Dr. Weeks’ Comment: The research accumulates and impresses!
Professor Birchmeier: Cancer Stem Cells and Cancer Diseases
Stem cells, which can be generated from embryonic cells but also from adult human somatic cells, are highly potent – they can divide indefinitely and differentiate into different tissues. They thus have great potential for medical research and therapy. “Consequently, today stem cells are considered to be a miracle cure for future developments, although we are only at the beginning of a comprehensive understanding of the biology of stem cells,” said Professor Walter Birchmeier, research group leader at the Max Delbrück Center for Molecular Medicine (MDC).
The MDC conducts research on the etiology and pathogenesis of cardiovascular and neuronal diseases as well as specific cancer diseases. Current biomedical research investigates the complex processes during embryogenesis and the later development of the human body at the molecular level. Here research on stem cells plays a central role. “The focus of our fascination and interest is not only on questions related to the nature of stem cells, but also on the extraordinary potential that these cells may have for regenerative therapies,” Walter Birchmeier added. Malfunctions of stem cells – for example in cancer stem cells – have consequences in the development of diseases.
The main concern of the conference is to use the findings of developmental biology for the biomedical application of stem cells, Professor Birchmeier, a molecular biologist engaged in cancer research, went on to say. The scientists attending the conference conduct research on fundamental questions regarding stem cells and cancer stem cells of humans and in model systems (fruit flies, planaria, fish, mice). Part of the conference deals with the role of stem cells in tissue regeneration..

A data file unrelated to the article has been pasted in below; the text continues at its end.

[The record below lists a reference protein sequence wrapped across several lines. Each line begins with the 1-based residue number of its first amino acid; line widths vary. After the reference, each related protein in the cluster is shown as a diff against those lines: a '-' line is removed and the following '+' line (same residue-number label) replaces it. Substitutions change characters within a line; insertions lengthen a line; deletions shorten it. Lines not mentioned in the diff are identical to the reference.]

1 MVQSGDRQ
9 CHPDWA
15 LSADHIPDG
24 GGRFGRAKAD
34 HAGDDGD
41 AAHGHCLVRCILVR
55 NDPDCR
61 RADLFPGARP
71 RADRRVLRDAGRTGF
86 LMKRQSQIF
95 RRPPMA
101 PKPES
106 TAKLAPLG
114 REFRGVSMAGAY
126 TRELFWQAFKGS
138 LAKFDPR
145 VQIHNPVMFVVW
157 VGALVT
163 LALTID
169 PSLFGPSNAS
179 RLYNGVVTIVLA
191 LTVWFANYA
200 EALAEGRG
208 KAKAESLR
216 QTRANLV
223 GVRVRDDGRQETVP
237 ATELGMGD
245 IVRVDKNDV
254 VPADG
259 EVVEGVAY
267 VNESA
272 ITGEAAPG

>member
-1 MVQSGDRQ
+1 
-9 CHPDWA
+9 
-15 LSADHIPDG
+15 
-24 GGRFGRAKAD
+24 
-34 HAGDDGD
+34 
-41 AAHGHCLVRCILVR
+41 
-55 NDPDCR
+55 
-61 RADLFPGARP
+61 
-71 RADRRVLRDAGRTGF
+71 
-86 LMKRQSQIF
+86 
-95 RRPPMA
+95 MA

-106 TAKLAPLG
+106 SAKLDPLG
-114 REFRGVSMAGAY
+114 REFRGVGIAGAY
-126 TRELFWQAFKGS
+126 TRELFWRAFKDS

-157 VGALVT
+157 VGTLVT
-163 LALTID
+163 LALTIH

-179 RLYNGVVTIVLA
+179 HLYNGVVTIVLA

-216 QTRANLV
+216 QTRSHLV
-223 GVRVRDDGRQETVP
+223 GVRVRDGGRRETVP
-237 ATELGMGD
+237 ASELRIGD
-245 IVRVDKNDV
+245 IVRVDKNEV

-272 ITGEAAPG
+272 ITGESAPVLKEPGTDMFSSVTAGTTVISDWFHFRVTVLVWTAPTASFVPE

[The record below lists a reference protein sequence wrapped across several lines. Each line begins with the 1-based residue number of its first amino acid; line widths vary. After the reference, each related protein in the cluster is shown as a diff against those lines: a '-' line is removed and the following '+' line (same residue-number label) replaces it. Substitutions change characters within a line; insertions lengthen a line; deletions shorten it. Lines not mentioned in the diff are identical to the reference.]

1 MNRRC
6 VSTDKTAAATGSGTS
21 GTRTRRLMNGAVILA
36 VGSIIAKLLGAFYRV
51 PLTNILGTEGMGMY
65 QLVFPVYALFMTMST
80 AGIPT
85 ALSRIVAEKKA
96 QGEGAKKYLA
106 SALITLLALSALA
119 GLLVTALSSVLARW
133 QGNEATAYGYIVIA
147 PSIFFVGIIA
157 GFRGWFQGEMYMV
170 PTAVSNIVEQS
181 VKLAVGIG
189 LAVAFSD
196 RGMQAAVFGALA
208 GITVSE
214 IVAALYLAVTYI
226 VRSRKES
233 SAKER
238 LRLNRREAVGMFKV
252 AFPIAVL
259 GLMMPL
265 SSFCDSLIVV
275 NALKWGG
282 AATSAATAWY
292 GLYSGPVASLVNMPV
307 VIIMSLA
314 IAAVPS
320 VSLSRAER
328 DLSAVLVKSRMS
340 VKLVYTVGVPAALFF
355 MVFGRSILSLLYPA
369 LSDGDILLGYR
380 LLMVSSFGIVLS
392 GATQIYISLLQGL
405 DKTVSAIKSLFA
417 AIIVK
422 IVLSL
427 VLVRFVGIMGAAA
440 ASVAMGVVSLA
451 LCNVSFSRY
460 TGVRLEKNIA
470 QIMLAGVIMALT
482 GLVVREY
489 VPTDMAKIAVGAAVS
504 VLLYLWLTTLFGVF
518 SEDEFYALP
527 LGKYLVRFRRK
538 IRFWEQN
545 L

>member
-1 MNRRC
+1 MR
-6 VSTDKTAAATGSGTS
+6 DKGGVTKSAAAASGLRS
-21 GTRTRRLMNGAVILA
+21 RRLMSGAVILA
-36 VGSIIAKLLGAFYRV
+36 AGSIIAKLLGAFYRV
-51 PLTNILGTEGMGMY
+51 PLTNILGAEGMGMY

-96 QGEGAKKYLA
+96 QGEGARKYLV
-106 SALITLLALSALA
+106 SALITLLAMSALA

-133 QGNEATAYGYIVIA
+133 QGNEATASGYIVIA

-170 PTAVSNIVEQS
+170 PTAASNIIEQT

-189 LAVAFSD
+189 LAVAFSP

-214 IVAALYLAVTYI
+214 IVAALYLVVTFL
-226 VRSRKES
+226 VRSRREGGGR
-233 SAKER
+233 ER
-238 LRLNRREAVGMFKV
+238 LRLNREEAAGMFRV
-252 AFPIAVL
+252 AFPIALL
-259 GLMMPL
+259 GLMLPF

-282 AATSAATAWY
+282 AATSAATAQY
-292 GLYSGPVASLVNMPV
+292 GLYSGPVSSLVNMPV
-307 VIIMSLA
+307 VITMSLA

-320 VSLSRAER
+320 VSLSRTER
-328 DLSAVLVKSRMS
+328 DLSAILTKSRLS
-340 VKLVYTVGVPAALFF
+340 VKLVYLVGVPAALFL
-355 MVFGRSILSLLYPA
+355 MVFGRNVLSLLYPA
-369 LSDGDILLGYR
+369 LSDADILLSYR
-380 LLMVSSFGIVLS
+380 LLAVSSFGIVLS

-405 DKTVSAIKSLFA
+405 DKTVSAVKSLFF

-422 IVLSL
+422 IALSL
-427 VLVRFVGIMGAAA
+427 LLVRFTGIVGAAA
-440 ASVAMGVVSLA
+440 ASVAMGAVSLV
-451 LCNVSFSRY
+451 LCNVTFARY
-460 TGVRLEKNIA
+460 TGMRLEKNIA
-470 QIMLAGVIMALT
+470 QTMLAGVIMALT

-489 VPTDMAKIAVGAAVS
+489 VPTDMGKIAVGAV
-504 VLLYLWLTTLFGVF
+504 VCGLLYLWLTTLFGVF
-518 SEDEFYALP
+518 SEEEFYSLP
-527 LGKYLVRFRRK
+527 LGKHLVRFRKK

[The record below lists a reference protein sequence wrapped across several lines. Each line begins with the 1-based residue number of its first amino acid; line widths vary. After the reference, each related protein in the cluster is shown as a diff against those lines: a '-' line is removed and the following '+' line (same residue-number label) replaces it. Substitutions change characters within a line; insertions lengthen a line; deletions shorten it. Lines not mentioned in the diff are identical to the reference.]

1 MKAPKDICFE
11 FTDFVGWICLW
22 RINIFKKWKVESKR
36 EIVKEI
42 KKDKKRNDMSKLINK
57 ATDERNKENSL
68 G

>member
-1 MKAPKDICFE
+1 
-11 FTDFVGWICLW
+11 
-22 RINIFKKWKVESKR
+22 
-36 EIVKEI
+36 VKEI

“German researchers, working here in Germany but, for instance, also in the U.S., are among the internationally recognized experts in the field of stem cells and are leaders in Europe,” Professor Birchmeier said. He pointed out that Rudolf Jaenisch, for example, together with his laboratory in Cambridge, Massachusetts, had provided important data on the epigenetic regulation of stem cells and the reprogramming of somatic cells (see Jaenisch press release). Hans Schöler in Münster identified a key factor which serves to maintain the undifferentiated state of embryonic stem cells (see Schöler press release). Conferences on the basic principles and mechanisms of stem cell biology which are attended by international participants have great significance for the further development of this line of research in Germany.
Stem cell research at the MDC
Research at the MDC is especially oriented towards using the insights gained in the laboratory in collaboration with clinicians of the Charité to develop new therapeutic concepts. The biology of stem cells and of cancer stem cells have therefore been the main research focus of the MDC during the past decade and have led to important publications. New groups of the MDC increasingly develop and use these new technologies.
Max Delbrück Center for Molecular Medicine
Robert-Rössle-Straße 10, 13125 Berlin, Germany